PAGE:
Washington, D.C. – This week, U.S. Sens. Jim Risch (R-Idaho) and Ron Wyden (D-Oregon) introduced bipartisan legislation to allow biomass collected from certain federal lands to be considered renewable, including biomass derived from residual materials from timber processing and from areas needing fire prevention or ecological restoration. In addition to Risch and Wyden, the legislation is cosponsored by U.S. Sens. Mike Crapo (R-Idaho), Jeff Merkley (D-Oregon), Angus King (I-Maine), and Susan Collins (R-Maine).
Current law does not allow the use of federal biomass in the making of renewable fuels as defined by the Renewable Fuel Standard. The legislation eliminates that exclusion and:
- ensures that all mill residuals—like sawdust and shavings—can be used for biofuels;
- incentivizes projects to thin out unhealthy trees and maintain forests at risk of fire and disease; and
- provides timber producers with expanded options of what to do with their waste and residuals.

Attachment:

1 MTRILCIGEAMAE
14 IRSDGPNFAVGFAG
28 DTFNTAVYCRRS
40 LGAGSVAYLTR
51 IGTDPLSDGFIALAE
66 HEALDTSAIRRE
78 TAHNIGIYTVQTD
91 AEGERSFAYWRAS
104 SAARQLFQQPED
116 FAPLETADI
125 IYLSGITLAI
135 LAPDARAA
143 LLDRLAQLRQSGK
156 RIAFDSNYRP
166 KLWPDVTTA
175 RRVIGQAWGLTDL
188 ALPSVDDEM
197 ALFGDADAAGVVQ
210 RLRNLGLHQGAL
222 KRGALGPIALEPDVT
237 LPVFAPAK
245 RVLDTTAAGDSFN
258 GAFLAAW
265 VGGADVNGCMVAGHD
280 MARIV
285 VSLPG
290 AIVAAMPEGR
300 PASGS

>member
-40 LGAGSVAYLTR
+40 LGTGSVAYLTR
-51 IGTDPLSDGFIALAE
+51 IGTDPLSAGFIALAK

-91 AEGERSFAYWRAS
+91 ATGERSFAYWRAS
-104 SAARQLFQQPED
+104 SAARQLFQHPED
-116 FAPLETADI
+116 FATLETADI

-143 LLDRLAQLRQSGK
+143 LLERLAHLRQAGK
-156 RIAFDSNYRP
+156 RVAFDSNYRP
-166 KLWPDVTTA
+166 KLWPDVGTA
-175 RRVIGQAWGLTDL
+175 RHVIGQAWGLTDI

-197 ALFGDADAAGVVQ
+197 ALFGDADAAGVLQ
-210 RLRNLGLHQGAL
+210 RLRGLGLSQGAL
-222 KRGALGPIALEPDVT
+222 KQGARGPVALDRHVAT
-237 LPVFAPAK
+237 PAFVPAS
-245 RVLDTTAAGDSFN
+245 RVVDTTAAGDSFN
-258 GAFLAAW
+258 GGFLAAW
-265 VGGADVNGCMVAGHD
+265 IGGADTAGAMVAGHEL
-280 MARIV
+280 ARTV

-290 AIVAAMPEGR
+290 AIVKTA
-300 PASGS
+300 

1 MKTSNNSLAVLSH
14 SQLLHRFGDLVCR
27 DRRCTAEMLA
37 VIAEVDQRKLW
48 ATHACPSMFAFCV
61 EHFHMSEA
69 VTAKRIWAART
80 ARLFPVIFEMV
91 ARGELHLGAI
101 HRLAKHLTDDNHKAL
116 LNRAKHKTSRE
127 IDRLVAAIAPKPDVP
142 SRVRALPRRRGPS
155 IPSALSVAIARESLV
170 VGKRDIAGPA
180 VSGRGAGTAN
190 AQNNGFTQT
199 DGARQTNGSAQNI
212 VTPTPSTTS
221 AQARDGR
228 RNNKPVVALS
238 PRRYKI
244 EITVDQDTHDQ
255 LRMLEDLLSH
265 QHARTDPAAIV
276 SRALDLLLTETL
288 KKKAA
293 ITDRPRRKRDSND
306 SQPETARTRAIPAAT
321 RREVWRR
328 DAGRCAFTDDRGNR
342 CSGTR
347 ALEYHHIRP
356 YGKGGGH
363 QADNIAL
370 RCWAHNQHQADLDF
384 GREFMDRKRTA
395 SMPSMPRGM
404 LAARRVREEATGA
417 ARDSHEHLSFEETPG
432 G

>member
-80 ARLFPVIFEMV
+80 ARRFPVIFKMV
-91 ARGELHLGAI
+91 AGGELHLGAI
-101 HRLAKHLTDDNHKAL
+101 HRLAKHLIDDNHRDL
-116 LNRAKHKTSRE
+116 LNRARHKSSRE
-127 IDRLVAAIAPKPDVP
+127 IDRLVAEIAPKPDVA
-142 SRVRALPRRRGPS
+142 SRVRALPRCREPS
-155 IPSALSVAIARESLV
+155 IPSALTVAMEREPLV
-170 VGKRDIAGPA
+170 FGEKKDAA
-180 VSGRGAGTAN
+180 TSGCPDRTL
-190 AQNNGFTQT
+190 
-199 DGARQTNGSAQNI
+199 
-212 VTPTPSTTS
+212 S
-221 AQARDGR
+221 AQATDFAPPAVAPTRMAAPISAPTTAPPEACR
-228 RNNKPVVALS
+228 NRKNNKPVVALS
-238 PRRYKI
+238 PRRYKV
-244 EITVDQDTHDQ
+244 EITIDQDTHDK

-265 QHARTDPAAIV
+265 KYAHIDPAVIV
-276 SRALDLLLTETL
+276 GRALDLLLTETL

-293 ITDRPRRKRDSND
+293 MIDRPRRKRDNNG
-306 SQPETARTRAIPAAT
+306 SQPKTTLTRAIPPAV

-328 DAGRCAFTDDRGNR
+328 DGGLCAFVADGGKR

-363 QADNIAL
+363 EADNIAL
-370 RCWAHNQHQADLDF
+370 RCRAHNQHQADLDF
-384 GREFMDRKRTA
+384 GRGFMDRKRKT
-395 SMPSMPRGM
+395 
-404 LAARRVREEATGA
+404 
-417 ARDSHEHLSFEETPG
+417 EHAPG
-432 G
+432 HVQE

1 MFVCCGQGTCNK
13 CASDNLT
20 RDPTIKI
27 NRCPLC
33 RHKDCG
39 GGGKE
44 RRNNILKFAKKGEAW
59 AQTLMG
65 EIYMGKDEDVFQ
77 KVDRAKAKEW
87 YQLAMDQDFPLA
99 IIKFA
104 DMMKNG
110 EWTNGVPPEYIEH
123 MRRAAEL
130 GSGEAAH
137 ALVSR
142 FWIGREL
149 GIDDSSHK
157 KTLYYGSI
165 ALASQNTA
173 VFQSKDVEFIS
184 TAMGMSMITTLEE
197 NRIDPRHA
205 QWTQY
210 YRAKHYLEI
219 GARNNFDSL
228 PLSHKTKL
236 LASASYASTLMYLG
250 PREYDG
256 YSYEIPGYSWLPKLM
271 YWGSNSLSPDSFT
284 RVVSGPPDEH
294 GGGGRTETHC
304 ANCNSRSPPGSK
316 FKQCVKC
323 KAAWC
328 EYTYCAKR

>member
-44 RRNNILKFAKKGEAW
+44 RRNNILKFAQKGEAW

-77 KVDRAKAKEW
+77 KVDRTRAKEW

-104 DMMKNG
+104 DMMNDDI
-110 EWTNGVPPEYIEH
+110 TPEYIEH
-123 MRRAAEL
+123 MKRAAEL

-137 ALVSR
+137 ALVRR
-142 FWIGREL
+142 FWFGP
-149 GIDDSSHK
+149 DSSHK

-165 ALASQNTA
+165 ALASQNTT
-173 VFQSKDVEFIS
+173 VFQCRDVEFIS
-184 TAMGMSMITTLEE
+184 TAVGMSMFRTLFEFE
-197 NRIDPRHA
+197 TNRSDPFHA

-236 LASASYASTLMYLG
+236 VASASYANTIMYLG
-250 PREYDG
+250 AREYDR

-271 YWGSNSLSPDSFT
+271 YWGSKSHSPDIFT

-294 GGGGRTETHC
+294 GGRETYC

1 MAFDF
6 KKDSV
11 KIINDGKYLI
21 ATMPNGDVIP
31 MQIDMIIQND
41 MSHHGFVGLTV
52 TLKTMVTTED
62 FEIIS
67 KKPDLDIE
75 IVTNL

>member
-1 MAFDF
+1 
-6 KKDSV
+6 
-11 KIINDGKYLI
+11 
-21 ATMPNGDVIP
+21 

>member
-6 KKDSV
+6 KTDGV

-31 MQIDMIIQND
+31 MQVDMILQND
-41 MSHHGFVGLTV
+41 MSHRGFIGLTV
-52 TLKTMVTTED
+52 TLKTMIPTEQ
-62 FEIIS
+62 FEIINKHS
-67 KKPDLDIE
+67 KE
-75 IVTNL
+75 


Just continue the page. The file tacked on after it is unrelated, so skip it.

“Biomass is an excellent renewable resource to help address our energy needs, yet under current law, we cannot maximize its rich energy potential,” Risch said. “In Idaho, where nearly two-thirds of our land is owned by the federal government, it is responsible policymaking to revise current standards to classify biomass materials obtained on federal lands as renewable. This legislation helps achieve that goal, while providing further value to our forest products industry and incentive to manage forests for fire and disease.”
“The use of renewable energy sources reduces risks to the environment and promotes a strong domestic energy sector,” Crapo said. “This legislation is common sense to a state where the federal government owns over 60 percent of our land. Allowing the collection of biomass energy from federally owned lands in Idaho will ensure greater energy security and healthier forests for generations to come.”
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